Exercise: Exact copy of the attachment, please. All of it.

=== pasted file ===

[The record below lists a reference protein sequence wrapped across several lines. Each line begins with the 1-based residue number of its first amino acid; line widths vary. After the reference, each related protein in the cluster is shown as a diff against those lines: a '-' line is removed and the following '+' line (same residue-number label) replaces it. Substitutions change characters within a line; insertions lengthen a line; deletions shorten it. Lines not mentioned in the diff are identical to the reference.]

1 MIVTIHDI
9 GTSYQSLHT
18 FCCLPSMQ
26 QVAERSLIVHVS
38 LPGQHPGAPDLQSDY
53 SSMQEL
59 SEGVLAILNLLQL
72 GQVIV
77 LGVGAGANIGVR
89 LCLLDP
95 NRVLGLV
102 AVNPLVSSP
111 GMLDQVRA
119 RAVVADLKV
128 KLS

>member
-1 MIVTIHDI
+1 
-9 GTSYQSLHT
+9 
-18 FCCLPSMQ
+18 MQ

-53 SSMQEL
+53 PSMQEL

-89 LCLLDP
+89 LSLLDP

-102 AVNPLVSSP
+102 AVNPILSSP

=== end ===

[The record below lists a reference protein sequence wrapped across several lines. Each line begins with the 1-based residue number of its first amino acid; line widths vary. After the reference, each related protein in the cluster is shown as a diff against those lines: a '-' line is removed and the following '+' line (same residue-number label) replaces it. Substitutions change characters within a line; insertions lengthen a line; deletions shorten it. Lines not mentioned in the diff are identical to the reference.]

1 MIVTIHDI
9 GTSYQSLHT
18 FCCLPSMQ
26 QVAERSLIVHVS
38 LPGQHPGAPDLQSDY
53 SSMQEL
59 SEGVLAILNLLQL
72 GQVIV
77 LGVGAGANIGVR
89 LCLLDP
95 NRVLGLV
102 AVNPLVSSP
111 GMLDQVRA
119 RAVVADLKV
128 KLS

>member
-1 MIVTIHDI
+1 
-9 GTSYQSLHT
+9 
-18 FCCLPSMQ
+18 MQ

-53 SSMQEL
+53 PSMQEL

-89 LCLLDP
+89 LSLLDP

-102 AVNPLVSSP
+102 AVNPILSSP